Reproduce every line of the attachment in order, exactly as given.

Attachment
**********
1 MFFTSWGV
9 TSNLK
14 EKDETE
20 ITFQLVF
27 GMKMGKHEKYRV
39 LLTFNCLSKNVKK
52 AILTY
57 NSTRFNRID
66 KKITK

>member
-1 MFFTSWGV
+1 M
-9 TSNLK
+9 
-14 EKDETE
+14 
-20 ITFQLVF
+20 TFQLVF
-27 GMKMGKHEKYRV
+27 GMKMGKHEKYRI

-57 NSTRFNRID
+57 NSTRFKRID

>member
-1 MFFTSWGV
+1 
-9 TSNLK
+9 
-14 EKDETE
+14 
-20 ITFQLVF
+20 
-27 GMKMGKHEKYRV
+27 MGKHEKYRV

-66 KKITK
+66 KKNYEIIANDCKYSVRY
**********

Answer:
1 MFFTSWGV
9 TSNLK
14 EKDETE
20 ITFQLVF
27 GMKMGKHEKYRV
39 LLTFNCLSKNVKK
52 AILTY
57 NSTRFNRID
66 KKITK

>member
-1 MFFTSWGV
+1 M
-9 TSNLK
+9 
-14 EKDETE
+14 
-20 ITFQLVF
+20 TFQLVF
-27 GMKMGKHEKYRV
+27 GMKMGKHEKYRI

-57 NSTRFNRID
+57 NSTRFKRID

>member
-1 MFFTSWGV
+1 
-9 TSNLK
+9 
-14 EKDETE
+14 
-20 ITFQLVF
+20 
-27 GMKMGKHEKYRV
+27 MGKHEKYRV

-66 KKITK
+66 KKNYEIIANDCKYSVRY